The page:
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Marriott Joins the Rush to Eliminate All Single-Use Toiletry Bottles

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In the wake of IHG's decision to eliminate tiny plastic bottles in their rooms, another big name is following suit.

Marriott, the world's largest hotel chain, just announced on Wednesday that they will stop using single-use toiletry bottles of shampoo, conditioner, and bath gel in guest room showers by the end of 2020, replacing them with larger, pump-topped refillable bottles.


Behind the Change

The statistics behind this change are staggering.

Marriott says it's “expected to prevent about 500 million tiny bottles annually from going to landfills; that’s about 1.7 million pounds of plastic, a 30 percent annual reduction from current amenity plastic usage.” That's a lot of tiny bottles.

However, this isn't the first move Marriott has made to get rid of them. They've already eliminated single-use toiletries change in over 1,000 hotel locations in North America, and 20 percent of Marriott's international properties. The expansion of this initiative means you'll be seeing larger pump bottles in Marriott hotel showers in most of their locations around the world by late 2020.


marriott pump
Photo courtesy of Marriott


The Courtyard by Marriott, SpringHill Suites, Residence Inn, Fairfield by Marriott and TownePlace Suites will soon be switching to pump bottles with this announcement. International brands like Aloft Hotels, Element by Westin, Four Points and Moxy Hotels have already implemented the pump dispensers, and now AC by Marriott will be joining their ranks.


Pump Perks

There's no doubt this is largely a public relations move on Marriott's part. Like the recent movement to ban plastic straws and bags, more companies are taking environmentally conscious actions. And after IHG's recent announcement to do away with single-use bottles, it was almost certain that other hotel brands would follow suit.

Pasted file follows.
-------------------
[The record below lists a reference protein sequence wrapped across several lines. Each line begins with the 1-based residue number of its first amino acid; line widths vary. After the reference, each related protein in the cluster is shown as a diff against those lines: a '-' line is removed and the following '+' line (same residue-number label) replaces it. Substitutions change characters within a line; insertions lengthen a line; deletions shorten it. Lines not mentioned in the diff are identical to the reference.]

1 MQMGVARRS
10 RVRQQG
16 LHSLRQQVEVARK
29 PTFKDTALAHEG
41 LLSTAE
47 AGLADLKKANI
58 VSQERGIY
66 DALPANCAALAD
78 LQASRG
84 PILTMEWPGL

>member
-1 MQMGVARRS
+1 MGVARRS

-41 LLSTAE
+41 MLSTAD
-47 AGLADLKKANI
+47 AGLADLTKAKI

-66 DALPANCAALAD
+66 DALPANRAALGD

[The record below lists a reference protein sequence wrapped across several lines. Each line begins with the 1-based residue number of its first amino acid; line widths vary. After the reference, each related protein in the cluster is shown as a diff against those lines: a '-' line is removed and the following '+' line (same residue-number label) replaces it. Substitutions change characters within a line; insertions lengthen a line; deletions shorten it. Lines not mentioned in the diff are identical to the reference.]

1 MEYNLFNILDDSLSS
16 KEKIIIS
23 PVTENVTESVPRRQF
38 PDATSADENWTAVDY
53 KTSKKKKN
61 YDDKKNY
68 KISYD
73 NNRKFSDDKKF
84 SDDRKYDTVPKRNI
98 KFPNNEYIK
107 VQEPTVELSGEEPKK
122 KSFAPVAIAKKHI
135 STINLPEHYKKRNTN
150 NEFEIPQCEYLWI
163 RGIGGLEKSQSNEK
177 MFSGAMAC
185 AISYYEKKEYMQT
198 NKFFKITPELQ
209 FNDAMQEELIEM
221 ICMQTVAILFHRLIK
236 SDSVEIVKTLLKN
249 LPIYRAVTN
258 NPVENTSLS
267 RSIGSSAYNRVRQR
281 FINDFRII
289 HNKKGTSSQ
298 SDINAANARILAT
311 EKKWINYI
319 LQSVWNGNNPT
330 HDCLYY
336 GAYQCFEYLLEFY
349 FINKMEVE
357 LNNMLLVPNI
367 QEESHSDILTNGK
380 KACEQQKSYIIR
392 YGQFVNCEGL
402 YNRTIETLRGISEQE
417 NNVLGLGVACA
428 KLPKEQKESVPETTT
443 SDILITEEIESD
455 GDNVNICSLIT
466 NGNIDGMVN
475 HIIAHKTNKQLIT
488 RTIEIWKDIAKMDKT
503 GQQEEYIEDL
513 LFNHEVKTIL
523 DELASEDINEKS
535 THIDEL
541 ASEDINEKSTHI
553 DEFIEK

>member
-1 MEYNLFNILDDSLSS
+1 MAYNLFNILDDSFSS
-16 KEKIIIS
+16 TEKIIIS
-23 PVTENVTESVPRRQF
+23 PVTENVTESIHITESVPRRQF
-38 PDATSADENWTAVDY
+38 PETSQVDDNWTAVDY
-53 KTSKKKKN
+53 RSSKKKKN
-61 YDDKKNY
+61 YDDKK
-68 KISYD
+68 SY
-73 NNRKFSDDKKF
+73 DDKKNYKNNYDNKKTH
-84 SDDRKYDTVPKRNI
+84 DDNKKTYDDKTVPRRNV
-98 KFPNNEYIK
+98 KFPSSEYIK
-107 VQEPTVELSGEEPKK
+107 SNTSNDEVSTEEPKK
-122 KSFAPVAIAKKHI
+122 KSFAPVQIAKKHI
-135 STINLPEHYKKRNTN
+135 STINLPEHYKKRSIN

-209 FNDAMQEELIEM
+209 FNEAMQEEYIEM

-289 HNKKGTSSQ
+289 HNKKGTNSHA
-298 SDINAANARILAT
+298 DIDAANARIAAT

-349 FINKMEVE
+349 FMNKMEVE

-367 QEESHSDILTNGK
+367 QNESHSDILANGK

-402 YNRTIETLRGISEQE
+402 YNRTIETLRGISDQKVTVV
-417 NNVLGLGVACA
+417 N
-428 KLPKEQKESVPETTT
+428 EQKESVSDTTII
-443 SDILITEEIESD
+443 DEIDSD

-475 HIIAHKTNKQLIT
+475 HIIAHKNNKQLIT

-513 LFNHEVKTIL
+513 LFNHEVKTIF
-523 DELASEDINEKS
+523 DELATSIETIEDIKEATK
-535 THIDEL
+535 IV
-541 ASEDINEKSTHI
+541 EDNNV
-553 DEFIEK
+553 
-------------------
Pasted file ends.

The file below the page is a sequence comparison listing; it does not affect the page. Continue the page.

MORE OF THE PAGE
Photo courtesy of Aloft Hotels


And there's no denying there are likely financial reasons behind the change. Just like refillable toiletries in your own home, it's likely less expensive to fill bulk toiletry bottles than maintain a stash of tiny bottles.

But it's an environmental plus, too. Refillable pump bottles are affixed to a holder and are refilled, so they have a much longer lifespan. This is a drastic difference from the mini plastic bottles, which usually miss the recycling and end up in the trash. In fact, some of the pump bottles aren't plastic at all: check out the ceramic pump bottles at the St. Regis in the Maldives!


marriott pump


Nonetheless, this is a move in the right direction for environmental impact. This is one of the many initiatives companies in the travel industry (and beyond) are doing to take a stance on environmental matters. Take France's flight eco-tax to cut down on carbon emissions.


What This Means for You

Look at it this way: no more squeezing those tiny bottles from all angles or giving it the “ketchup tap” to get that last half an ounce of conditioner out. Pumps are in! This change shouldn't affect your hotel stay much at all … unless you liked to make those tiny toiletries your souvenirs.

And don't picture the nasty gym locker room dispensers that hold a 3-in-1 hair and body wash substance. In most cases, these products will still be branded – just in a larger bottle. There will certainly be a bit different upkeep with toiletry bottles remaining in the shower, but that's just a change in housekeeping processes for Marriott to handle.


Bottom Line

Large hotel chains are making changes, and it can add up to make a big difference. With the world's biggest hotel chain now fully on board, watch for this trend to continue to snowball.


Editorial Disclaimer: Opinions expressed here are the author’s alone, not those of any bank, credit card issuer, airlines or hotel chain, and have not been reviewed, approved or otherwise endorsed by any of these entities.

Disclaimer: The responses below are not provided or commissioned by the bank advertiser. Responses have not been reviewed, approved or otherwise endorsed by the bank advertiser. It is not the bank advertiser’s responsibility to ensure all posts and/or questions are answered.

2 Responses

    • The point isn’t that they can’t afford to provide tiny toiletries in the rooms. The point is they’ve made an environmentally sound business decision. No doubt due in part to the Plastic Pollution environmentalists continued education of the population! Another win!!

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